It's like something out of a James Bond movie: a sacred war map, hidden in an undisclosed location, brought out to dangle over city streets.
“At one time the story was that the map had to be destroyed,” said state Rep. Dan Moul. “Many hearts were broken, mine being one of them.”
History's hearts were spared as dozens came out to welcome Gettysburg's famous electric map to its new home.
“We placed our first bid, I think it was $10. Needless to say, $14,000 later, we won,” said Hanover investor Scott Roland.
Roland's winning bid bought him ownership of the 50-year-old map. Tuesday morning, it was brought by truck to Carlisle Street.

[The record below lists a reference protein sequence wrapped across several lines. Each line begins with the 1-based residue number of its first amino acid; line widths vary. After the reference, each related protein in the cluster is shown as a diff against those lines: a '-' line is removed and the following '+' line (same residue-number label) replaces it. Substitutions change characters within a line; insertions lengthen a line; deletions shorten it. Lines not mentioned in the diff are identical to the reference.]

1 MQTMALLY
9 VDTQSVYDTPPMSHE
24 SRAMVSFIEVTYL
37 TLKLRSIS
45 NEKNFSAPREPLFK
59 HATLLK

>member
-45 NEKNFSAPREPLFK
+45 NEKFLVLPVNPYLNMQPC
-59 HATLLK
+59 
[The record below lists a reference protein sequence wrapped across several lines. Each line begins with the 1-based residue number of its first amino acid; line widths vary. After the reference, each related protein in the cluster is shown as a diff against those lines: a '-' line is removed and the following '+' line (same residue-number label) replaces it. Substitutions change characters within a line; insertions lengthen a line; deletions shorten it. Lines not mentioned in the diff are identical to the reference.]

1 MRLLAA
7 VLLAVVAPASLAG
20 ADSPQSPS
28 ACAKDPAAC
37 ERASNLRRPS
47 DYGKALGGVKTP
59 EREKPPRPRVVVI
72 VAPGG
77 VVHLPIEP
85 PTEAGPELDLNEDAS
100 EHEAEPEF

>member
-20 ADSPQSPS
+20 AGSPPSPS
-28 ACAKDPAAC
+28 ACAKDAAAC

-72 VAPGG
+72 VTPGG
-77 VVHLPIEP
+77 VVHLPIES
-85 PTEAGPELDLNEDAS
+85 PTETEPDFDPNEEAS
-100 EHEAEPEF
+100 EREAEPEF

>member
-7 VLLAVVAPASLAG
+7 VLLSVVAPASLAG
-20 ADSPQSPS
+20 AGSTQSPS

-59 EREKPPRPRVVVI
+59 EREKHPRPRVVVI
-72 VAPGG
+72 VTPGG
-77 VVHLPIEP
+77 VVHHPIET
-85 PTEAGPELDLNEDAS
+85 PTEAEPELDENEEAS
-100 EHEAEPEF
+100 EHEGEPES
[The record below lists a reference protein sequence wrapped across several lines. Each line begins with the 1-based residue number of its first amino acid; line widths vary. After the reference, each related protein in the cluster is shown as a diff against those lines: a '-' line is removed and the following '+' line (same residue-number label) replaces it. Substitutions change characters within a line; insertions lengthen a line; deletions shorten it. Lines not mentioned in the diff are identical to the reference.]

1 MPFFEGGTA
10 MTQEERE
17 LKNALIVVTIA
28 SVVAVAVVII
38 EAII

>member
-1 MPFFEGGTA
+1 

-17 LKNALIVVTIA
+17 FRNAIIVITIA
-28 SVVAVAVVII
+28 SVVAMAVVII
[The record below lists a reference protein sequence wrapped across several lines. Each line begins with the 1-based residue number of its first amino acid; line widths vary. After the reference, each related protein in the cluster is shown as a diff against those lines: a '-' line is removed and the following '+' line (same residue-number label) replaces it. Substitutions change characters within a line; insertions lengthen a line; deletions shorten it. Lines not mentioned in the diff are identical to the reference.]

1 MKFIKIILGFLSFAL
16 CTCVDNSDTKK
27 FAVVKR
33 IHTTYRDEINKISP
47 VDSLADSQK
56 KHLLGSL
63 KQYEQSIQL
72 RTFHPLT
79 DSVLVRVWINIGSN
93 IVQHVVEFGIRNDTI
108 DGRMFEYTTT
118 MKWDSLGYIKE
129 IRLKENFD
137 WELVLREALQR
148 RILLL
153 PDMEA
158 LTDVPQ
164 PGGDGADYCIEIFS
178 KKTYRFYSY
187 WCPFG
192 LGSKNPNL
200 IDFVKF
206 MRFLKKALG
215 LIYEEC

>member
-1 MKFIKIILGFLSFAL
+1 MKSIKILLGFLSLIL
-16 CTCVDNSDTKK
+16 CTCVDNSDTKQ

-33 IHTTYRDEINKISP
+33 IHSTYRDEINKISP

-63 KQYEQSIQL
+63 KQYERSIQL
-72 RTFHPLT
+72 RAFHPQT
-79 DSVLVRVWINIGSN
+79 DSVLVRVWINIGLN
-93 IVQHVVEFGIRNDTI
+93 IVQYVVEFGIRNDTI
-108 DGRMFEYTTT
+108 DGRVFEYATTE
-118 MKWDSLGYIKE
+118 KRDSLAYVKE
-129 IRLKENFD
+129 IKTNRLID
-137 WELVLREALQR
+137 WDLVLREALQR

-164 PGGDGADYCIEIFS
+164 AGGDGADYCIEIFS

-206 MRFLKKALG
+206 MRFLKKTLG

Roland's idea was to get the map inside of the old Wachovia Bank building, a plan he shared with his architect.
“I said 'come meet me over here at the bank building,' and I asked 'do you think this is feasible?' After he stopped laughing at me, he said, 'I think this can be done.,'” said Roland.
The map was separated into four different pieces, each weighing between 6,000-7,000 pounds, and hoisted by crane though a second-story window. The remaining two pieces will be brought in the same way Thursday.
“I remember seeing the map as a child and now I can bring my children to come see the map,” said Hanover Mayor Ben Adams.
Adams is confident that the map will bring a historical spark back to their community; a spark that after a year's worth of touching up will be powered by a computer.
“At one time this electric map told history. Today it has now become a part of our history,” added Moul.
The map was put on display in 1962 to honor the 100-year anniversary of the Battle of Gettysburg. The plan now is to restore it for a new batch of history buffs in time for the battle's 150th anniversary.